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The circle of pain: An ode to college football

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From upsets to fortune to miraculous plays to Les Miles, Week 12 may have been college football's masterpiece.

Ronald Martinez

You want to flee the scene, but you cannot. You stomped to your car, with a faster pace than normal, fueled by a combination of anxiety, hours-old tailgate alcohol and "What just happened?" rage, only to find yourself in an endless line of traffic.

Maybe you then weave through the lot and cut in line and anger other already-angry drivers. Maybe you just sit in your car, resigned to defeat, for a good hour. But you cannot escape your brain, and you cannot escape the fact that your team just lost a game you didn't think it would lose, and at home, no less.

A week ago, you were an Alabama fan, facing an interminable drive back to Birmingham, or Mobile, or Atlanta, or wherever you live when Tuscaloosa isn't once again serving as your temporary home. This past Saturday night, you were an Oregon fan, facing the same drive, only to Portland. Maybe Seattle. Your suffering, almost identical to that of your Alabama cohort, is a rite of passage, passed along in its entirety like evil in a comic book, transferred via handshake. That you took on this pain, that your team lost to Stanford, freed Alabama fans. Their team is right back where they were until last Saturday, when their team unexpectedly lost to Texas A&M.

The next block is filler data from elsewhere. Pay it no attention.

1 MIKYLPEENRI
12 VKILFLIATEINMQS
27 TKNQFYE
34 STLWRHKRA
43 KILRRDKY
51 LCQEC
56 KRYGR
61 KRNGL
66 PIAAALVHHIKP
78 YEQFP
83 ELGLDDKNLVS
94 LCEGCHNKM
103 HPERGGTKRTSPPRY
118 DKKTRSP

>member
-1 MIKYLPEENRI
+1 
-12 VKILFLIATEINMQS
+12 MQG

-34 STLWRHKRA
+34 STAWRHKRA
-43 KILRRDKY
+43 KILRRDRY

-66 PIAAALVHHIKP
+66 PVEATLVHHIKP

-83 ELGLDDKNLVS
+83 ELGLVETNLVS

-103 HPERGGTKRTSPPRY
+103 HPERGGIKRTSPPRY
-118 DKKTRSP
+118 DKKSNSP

Welcome to college football, where the only thing as fleeting as life is death.

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In Waco, a truly awful Baylor defense became the first to consistently stop Collin Klein and the bruising, automatic Kansas State offense, and the Wildcats' stay at No. 1 lasted just one week. The "It would have been too cheesy and unlikely if it were a movie script" run by Bill Snyder to within two games of the national title game suddenly ended.

In Tuscaloosa, freshly wounded Alabama took care of business in, basically, a scrimmage versus Western Carolina, then watched on television as Baylor crushed Kansas State in Waco and Oregon lost in overtime to Stanford at home.

In Athens, Georgia eventually pulled away from Georgia Southern in its own tune-up, and a few hours later found itself with a clear, concrete path to the national title game.

In South Bend, Notre Dame, which has survived endless opportunities for slip-ups and has withdrawn a decade's worth of good fortune, became your new No. 1 team in the country.

In Bowling Green, Kent State beat Bowling Green, 31-24, reaching 10 wins for the first time. The reward? Fear that its coach is about to be plucked away by a bigger school. Utah State and San Jose State fans can relate.

Welcome to college football, where every big win is accompanied by fear of an even bigger loss.

In College Park, visiting Florida State whipped punchless Maryland, watched a pair of enormous upsets, and felt crippling pangs of regret for the game that got away in Raleigh six weeks ago.